Thursday, February 28, 2019

Back in the Box

Done with the sim observation week, and it went a bit better than pretty well. I started this with a tendency to look at Sim instruction as just one of those things one had to put up with for the chance to get back into a classroom setting. All of the hours spent in the front seats of Sims over the years had dulled any enthusiasm for working in the box. These last few days have eased that feeling somewhat. The Sim is a unique training environment; a multi-million dollar, full-motion chalkboard used to study and master some pretty complex challenges. At the start of the week the crew I was with was tentatively poking at switches just to get the flight deck powered up and the engines running. Today nothing—not badly degraded flight controls, one engine gone, or 3 of their 4 instrument screens dead in the panel—kept them from flying near perfect night instrument approaches to absolute minimums, usually ending with a gentle touchdown and the airplane coming to a stop with the nose gear on the center line. This is training the way training ought to be, and is pretty close to as much fun as a person can have while, at the same time, just working for a living. (No, we didn’t do any single-engine dump truck jumping. It turns out I’m not the only one who thinks such things are a waste of training time.) Meeting with them after their successful check rides was cool, and they were even kind enough to say that what little input I offered over our week together in the sim was helpful.

Photo courtesy of
My next task is to “teach” the Initial Pilot sim sessions to two Flight Safety Instructors pretending to be clients, while a third Instructor teaches me the simulator ropes. And that has led to one of the cooler things that has happened to me lately. (Though the idea of four Flight Instructors in the same Sim provokes images of four doctors in a Bonanza. Its an insider joke, don't worry if you don't get it.)

Years ago, I had a chance to teach a class on high altitude/turbine flight operations at St. Louis University, something that lasted nearly eight years. After that job faded away, there was some time spent as an Airline Captain. Fun job, but the pay was hard to live on. (Regional pilot pay back in those days was another inside joke.) I left that job to fly a corporate jet around the country for about a decade and, when the ax fell on that gig, Deb and I headed out on Kintala.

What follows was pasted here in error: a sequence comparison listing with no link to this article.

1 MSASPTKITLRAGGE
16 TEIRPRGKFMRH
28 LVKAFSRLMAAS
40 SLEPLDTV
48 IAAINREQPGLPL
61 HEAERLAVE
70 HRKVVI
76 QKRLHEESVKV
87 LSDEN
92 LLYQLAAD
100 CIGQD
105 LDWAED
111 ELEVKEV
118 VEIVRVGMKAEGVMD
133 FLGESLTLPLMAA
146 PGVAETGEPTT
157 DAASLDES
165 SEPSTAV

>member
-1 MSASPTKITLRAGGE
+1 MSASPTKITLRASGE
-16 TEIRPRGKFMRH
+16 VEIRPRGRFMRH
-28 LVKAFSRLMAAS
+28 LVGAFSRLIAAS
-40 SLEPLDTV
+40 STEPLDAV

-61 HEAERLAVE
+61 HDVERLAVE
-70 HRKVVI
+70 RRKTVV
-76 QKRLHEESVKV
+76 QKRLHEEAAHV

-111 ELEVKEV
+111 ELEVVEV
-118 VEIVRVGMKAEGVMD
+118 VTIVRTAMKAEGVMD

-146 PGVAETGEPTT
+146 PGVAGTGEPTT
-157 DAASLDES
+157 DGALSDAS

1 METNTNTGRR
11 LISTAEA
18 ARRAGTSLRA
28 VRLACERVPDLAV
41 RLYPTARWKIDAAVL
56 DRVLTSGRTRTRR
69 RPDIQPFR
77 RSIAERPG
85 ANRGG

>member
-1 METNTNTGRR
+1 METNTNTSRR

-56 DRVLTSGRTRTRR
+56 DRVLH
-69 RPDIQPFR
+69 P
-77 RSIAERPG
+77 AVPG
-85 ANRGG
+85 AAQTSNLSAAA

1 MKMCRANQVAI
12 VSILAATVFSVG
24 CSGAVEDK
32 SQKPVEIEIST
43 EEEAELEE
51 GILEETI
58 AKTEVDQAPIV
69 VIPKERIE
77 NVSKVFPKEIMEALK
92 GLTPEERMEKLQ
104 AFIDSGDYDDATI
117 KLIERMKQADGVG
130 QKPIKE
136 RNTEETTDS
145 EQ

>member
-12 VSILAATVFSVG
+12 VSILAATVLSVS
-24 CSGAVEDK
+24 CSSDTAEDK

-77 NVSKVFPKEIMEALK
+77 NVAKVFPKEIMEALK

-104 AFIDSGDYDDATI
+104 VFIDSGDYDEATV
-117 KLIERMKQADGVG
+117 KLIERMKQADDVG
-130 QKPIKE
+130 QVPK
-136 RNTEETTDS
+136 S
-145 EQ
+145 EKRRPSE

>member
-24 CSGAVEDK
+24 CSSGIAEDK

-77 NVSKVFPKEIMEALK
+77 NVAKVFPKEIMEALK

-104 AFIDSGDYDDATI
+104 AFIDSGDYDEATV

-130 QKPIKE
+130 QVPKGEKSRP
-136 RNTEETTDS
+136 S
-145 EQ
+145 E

Now, something near 20 years later, one of the pilots I will be practicing on will be someone who sat in one of those classes at St. Louis University. He is a fully qualified Sim and ground school instructor for the Legacy, and it is likely he will have much of value to share about teaching others to fly this thing.

I have stumbled across several students from those SLU days: a young lady flying Apache Helicopters for the Army, several who are now wearing 4 stripes and flogging airlines around the world, one who flies B2 stealth bombers…I don’t claim to have had anything at all to do with their success, though it was kind of fun that such meetings always included smiles, laughter, and good stories. But to be working with one of them, having him show me the way around this high-tech wonder jet? That’s enough to make an old flight instructor feel pretty good about the paths life has taken; enough to have me truly looking forward to being “back in the box.”


Jeffrey Michals-Brown said...

I remember the shock I felt when a new teacher at my school introduced herself, and reminded me I had taught her earth science in seventh grade. Time flies.

Stephanie said...

Well done story! Look forward to your adventures on a boat.